Persistent back problems led her to retire from the sport in 2006 and when she was approached by the British Cycling Association to trial she jumped at the opportunity to take up cycling. She has since made stunning progress in rapid time.
After only a year in the sport, she won silver at the World Championships in the 3km pursuit and this year she won gold in both the individual and team events (together with Wendy Houvenaghel and Joanna Rowsell) to become the world champion.
Romero will be keen to emulate Otto Herschmann who won bronze in swimming in 1896, before, 12 years later, taking silver in fencing at the 1912 Olympics.
A LATE ADDITION TO SAMBA STARS
Things are looking up for the fallen Brazilian. Once a two-time Fifa Player of the Year, the midfielder was forced to leave Barcelona for AC Milan after falling out of favour.
Milan might seem to have pulled off the coup of the summer though if the midfield magician helps lead his country to Olympic gold.
After dominating the sport in recent years, the 28-year old suffered last season when he was hit with bad form and injury.
The Catalan giants acted swiftly by putting him up for transfer at the end of the season. However, only Manchester City seemed interested until a late bid from Milan took the attack-minded star to Italy.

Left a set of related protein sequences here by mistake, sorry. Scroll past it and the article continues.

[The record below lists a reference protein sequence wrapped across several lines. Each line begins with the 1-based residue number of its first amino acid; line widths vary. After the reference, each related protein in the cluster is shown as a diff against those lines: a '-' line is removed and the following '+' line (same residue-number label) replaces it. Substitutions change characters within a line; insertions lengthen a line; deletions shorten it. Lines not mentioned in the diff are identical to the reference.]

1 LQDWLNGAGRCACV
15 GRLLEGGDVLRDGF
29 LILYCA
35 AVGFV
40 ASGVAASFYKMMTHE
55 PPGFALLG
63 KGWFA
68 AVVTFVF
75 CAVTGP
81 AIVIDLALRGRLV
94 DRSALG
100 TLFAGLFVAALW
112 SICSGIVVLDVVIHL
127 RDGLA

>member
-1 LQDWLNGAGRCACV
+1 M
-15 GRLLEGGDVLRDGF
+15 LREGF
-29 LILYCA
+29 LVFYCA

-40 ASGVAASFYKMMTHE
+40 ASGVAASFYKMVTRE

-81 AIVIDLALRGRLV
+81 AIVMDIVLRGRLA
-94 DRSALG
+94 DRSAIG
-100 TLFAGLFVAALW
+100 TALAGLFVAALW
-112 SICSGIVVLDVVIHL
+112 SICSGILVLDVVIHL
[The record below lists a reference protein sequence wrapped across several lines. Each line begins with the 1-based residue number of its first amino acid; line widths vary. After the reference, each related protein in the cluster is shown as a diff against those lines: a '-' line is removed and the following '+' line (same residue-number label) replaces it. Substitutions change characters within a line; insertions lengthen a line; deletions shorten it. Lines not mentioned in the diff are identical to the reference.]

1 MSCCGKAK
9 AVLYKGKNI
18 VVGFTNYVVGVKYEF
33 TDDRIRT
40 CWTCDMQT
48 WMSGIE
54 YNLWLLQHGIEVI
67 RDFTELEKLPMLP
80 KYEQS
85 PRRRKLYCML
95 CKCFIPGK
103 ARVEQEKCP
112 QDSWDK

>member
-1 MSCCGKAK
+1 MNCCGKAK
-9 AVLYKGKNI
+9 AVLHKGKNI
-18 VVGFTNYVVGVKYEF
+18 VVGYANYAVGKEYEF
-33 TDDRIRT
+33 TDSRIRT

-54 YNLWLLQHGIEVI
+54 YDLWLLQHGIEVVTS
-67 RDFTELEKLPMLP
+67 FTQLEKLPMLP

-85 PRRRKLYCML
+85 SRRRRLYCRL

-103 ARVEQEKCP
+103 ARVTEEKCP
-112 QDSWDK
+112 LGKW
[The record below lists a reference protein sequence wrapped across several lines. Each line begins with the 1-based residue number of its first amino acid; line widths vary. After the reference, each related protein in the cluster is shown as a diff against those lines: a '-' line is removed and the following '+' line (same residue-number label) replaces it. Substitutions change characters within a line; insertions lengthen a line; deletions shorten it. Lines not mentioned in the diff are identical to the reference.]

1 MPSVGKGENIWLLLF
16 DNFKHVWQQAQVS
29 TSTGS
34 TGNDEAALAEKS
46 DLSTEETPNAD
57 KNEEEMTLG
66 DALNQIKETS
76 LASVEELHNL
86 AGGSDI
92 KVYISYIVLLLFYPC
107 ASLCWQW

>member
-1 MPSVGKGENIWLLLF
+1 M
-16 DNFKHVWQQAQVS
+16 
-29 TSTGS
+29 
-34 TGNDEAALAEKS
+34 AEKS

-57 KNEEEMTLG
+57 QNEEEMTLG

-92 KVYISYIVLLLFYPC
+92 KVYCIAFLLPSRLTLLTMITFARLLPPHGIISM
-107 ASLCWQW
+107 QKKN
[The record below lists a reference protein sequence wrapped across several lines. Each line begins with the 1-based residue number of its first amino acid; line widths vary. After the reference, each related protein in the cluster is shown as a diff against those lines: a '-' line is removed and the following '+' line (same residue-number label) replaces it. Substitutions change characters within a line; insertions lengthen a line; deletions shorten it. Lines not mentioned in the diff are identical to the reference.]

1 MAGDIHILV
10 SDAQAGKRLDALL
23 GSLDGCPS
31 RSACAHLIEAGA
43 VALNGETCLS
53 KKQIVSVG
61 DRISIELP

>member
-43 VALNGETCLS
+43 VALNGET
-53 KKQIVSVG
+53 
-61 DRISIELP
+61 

He is included as one of Brazil's three mandatory over-age players for the Under-23 tournament at the Games, but had the move to AC Milan not worked out his dream of playing in Beijing would have been scuppered by Barca who refused to release the player. He is in China now and says he is determined to win the one thing that is missing on his glittering CV.
Surprisingly, despite having won the World Cup five times Brazil have never won gold at the Olympics, so it could be double joy.
MEET BEIJING'S PING-PONG PRINCESS
The 26-year-old has become a legend in table tennis after being ranked world No1 for five years and winning almost every trophy on offer including the World Cup four times.
She started playing when she was five and attended the state-funded Shichahai School that is dedicated to producing athletes. By age 14, she had made the Chinese national team.
Her first title came at the 1998 Malaysian Open and there was no looking back after that for the Beijing-born star. At the last Olympics she swept both the singles and doubles titles and, while doubles has been withdrawn from this year's Games in favour of a team competition, she is still expected to sweep all the prizes with the dominant Chinese side and go into the annals of the game as the greatest ever.
Something to look out for is her interesting superstition of wearing two different coloured socks when she competes. And having seen her sensational results over the past half-decade, it's unlikely she'll need to pull them up.